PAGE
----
The  removal  in  1782  of  restraints  upon  manumission  was 
like  the  sudden  destruction  of  a  dam  before  the  increasing 
impetus  of  a  swollen  stream.  The  free  negro  population  in 
the  State  at  that  time — probably  less  than  3000,  but  the 
product  of  a  century  and  a  quarter's  growth — was  more  than 
doubled  in  the  space  of  two  years.  Instances  of  manumis 
sion,  often  of  large  numbers  of  slaves,  became  frequent.70 
In  eight  years  after  the  act  became  effective  the  number  of 
free  colored  persons  rose  from  less  than  3000  to  I2,866.71 
By  1800  the  number  had  increased  to  20,000;  and  according 
to  the  census  of  1810  it  was  over  30,000. 

The  principles  of  natural  rights  and  the  consent  of  the 
governed  had  only  a  year  before  the  passage  of  the  enabling 
act  received  a  triumph  in  the  victory  of  the  American  and 
French  armies  at  Yorktown,  and  many  a  slave-master  now 
seized  the  opportunity  to  follow  those  principles  to  their 
logical  conclusion  by  manumitting  every  slave  in  his  pos 
session,  whether  one  or  one  hundred.  In  1782  William 
Binford  and  Robert  Pleasants,  of  Henrico  County,  manu 
mitted  respectively  twelve  and  ninety  slaves.  Most  of  them 
were  of  an  age  to  be  very  valuable,  but  young  and  old  were 
set  free  because  of  a  "conviction  and  persuasion  that  free 
dom  is  a  natural  right."72  Joseph  Hill,  of  Isle  of  Wight 
County,  gave  expression  to  his  views  in  his  will  of  March 
6,  1783,  as  follows:  "I  ...  after  full  and  deliberate  con 
sideration,  and  agreeable  to  our  Bill  of  Rights,  am  fully  per 
suaded  that  freedom  is  the  natural  life  of  all  mankind  .  .  . 

70  Cf .  Brock,  p.  19. 

71  In  1835  William  Jay  wrote  as  follows :  "  In  1782,  Virginia  re 
pealed  her  restraining  law  and  in  nine  years  10,000  slaves  were  man 
umitted  "  (Slavery  in  America,  p.  101).    In  1796  St.  George  Tucker 
called  attention  to  the  fact  that  "  there  are  more  free  negroes  and 
mulattoes  in  Virginia  alone  than  are  to  be  found  in  the  four  New 
England    states    and    Vermont    in    addition    to    them.     The    prog 
ress  of  emancipation  in  this  state  is,  therefore,  much  greater  than 
our  Eastern  brethren  may  at  first  suppose.     There  are  only  1087  free 
negroes  and  mulattoes  in  the  states  of  New  York,  New  Jersey,  and 
Pennsylvania  more  than  in  Virginia"    (A  Dissertation  on  Slavery, 
p.  72  n.).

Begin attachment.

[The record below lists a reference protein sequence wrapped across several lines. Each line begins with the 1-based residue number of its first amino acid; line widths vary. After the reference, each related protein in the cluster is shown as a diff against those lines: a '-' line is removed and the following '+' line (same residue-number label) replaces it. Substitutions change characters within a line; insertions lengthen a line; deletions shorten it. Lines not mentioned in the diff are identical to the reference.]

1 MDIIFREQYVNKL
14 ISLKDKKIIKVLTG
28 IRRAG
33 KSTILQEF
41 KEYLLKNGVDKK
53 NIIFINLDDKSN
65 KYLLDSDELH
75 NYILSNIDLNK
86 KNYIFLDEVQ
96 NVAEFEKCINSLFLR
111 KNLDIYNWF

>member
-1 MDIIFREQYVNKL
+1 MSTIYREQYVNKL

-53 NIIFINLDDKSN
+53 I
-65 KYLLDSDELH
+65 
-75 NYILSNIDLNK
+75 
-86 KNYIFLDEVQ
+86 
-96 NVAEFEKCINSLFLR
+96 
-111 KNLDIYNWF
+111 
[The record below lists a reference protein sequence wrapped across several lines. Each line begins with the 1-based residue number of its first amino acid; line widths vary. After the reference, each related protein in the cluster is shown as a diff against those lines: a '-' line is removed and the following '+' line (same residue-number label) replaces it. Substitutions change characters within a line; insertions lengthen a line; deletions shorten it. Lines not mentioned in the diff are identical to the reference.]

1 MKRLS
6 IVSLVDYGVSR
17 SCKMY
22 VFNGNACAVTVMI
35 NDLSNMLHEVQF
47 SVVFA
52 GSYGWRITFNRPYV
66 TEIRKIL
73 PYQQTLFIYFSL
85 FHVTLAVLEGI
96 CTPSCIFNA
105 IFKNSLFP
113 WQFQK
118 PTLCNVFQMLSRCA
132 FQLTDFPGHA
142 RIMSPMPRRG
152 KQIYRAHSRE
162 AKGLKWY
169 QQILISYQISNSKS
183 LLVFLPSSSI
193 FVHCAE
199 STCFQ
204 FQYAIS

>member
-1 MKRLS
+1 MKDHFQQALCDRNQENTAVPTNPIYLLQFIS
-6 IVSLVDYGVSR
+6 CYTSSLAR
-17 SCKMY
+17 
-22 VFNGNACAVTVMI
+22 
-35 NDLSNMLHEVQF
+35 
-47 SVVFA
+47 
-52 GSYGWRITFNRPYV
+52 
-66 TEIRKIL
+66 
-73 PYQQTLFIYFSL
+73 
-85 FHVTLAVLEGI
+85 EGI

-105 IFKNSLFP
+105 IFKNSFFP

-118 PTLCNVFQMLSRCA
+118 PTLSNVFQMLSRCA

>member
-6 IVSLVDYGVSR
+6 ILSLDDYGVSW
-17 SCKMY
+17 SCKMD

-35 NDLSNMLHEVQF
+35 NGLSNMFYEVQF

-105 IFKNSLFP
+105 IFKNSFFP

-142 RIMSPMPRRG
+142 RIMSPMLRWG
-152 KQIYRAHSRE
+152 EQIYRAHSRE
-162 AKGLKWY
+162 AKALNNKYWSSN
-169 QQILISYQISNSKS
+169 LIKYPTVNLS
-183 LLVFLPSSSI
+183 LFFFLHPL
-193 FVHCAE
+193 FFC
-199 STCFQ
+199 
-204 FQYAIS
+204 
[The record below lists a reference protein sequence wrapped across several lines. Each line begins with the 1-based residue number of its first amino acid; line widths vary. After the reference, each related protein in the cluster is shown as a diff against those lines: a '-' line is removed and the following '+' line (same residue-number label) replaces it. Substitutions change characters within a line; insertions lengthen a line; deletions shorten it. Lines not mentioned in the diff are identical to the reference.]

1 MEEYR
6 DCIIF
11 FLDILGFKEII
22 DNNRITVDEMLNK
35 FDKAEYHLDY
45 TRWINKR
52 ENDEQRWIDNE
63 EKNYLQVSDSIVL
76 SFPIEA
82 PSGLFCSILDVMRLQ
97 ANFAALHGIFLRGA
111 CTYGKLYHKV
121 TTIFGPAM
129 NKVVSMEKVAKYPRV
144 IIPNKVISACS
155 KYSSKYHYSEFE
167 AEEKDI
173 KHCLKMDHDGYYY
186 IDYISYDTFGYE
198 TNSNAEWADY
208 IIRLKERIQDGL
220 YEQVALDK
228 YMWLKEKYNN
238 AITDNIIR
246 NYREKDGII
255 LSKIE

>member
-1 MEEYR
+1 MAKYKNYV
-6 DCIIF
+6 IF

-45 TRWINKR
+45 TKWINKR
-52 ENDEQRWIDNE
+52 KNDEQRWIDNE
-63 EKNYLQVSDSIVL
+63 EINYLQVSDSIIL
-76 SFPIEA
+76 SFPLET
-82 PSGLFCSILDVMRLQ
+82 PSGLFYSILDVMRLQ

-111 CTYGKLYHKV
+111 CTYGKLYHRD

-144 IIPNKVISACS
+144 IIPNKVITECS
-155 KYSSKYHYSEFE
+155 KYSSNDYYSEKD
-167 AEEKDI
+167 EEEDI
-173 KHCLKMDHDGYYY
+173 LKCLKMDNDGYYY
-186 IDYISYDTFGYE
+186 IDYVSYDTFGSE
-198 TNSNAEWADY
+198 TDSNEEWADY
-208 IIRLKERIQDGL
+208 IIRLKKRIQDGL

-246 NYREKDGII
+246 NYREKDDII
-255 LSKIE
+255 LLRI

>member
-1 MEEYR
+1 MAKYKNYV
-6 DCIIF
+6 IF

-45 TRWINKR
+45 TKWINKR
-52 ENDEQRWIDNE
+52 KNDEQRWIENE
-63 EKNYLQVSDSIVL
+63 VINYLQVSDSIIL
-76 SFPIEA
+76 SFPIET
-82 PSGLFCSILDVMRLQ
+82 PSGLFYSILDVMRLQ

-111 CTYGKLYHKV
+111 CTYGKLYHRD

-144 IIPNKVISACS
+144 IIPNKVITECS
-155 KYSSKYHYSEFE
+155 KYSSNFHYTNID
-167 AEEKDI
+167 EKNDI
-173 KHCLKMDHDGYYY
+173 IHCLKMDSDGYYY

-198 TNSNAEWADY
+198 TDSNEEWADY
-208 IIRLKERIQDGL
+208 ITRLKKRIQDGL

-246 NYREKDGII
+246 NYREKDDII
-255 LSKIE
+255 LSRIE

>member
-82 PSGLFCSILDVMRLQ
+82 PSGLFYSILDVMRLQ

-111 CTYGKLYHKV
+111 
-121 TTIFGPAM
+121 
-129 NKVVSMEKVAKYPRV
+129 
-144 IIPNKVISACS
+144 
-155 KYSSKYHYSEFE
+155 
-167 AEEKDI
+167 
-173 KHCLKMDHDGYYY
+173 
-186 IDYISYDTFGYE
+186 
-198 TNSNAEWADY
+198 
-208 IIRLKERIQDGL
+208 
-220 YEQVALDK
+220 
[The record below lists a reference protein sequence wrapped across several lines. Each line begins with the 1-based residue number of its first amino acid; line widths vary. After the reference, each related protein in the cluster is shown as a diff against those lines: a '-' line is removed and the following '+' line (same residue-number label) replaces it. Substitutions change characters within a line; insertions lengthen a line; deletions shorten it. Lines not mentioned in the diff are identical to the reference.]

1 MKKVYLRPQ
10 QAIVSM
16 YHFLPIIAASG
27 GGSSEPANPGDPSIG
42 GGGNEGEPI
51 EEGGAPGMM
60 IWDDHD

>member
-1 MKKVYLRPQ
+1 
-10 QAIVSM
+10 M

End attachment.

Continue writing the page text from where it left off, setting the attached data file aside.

72  MS.  Deeds  of  Henrico  County,  no.  I,  p.  42. 

62  THE  FREE   NEGRO   IN   VIRGINIA,    1619-1865 

do  hereby  emancipate  and  set  free  all  and  every  of  the 
above-named  slaves."73 

Every  negro  who  fought  or  served  as  a  free  man  in  the 
late  war  was  given  in  1783  a  legislative  pledge  of  the  utmost 
protection  of  the  State  in  the  enjoyment  of  the  freedom  he 
had  helped  to  gain  ;74  and  a  slave  who  could  prove  any  hon 
orable  service  rendered  by  him  to  the  American  cause  was 
freed  by  special  act  and  at  the  expense  of  the  State.75  Aber 
deen,  a  slave  who  had  helped  forward  the  cause  of  liberty 
"by  his  long  and  meritorious  service  in  the  lead  mines,"76 
and  "  Caesar,  who  entered  very  early  into  the  service  of  his 
country  and  continued  to  pilot  the  armed  vessels  of  the  state 
during  the  late  War,"77  were  set  free  at  public  expense. 
Slave-owning  Quakers  who  were  reluctant  to  manumit  their 
slaves  were  urged  by  their  society  to  extinguish  their  titles 
in  human  chattels.78  The  labor  supply  being  abundant  from 
1782  to  the  end  of  the  century,  mercenary  masters  were 

73  MS.  Deeds  of  Isle  of  Wight  County,  no.  15,  p.  122.  Quoted 
from  B.  B.  Munford,  Virginia's  Attitude  toward  Slavery  and  Se 
cession,  p.  105.  $  In  1797  Richard  Randolph,  jr.,  of  Prince  Edward 
County,  manumitted  his  slaves  "in  whom  my  countrymen  by  their 
iniquitous  laws  in  contradiction  of  their  own  Declaration  of  Rights 
have  vested  me  with  absolute  property"  (MS.  Wills  of  Prince  Ed 
ward  County,  1797;  H.  A.  Garland,  The  Life  of  John  Randolph,  of 
Roanoke,  vol.  i,  p.  67). 

7*  Hening,  vol.  xi,  p.  308 ;  St.  G.  Tucker,  A  Dissertation  on  Slavery, 
p.  20.  Compare  below,  pp.  no,  in,  in  n. 

75  William  Boush  and  Jack  Knight,  and  Saul,  "  who  avoided  the 
rocks  upon  which  so  many  negroes  wrecked  when  the  trumpet  call 
pronounced  his  freedom  if  he  would  turn  upon  his  master,"  were 
all   set   at   liberty   by   the    State   because  of    their    services    in    the 
cause  of  liberty  (Hening,  vol.  xiii,  pp.  103,  619).     The  slave  James, 
a  spy  or  secret  agent  of  Marquis  Lafayette  in  his  Virginia  cam 
paign,  received  favorable  consideration  by  the  Assembly  (MS.  Peti 
tions,  New  Kent  County,  1786,  64051). 

76  Hening,  vol.  xi,  p.  309  (1783). 
"Ibid.,  vol.  xiii,  p.  102  (1789). 

78  In  1788  it  was  inserted  in  the  Friends'  Discipline  "  that  none 
amongst  us  be  concerned  in  importing,  buying,  selling,  holding,  or 
overseeing  slaves,  and  that  all  bear  a  faithful  testimony  against  the 
practice."  In  1785  the  following  query  was  put  before  the  dele 
gates  to  the  Upper  Quarterly  Meeting :  "  Do  any  Friends  hold  slaves 
and  do  all  bear  a  faithful  testimony  against  the  practice?"  In  1796 
it  was  reported  at  a  meeting  that  there  was  no  longer  complaint  of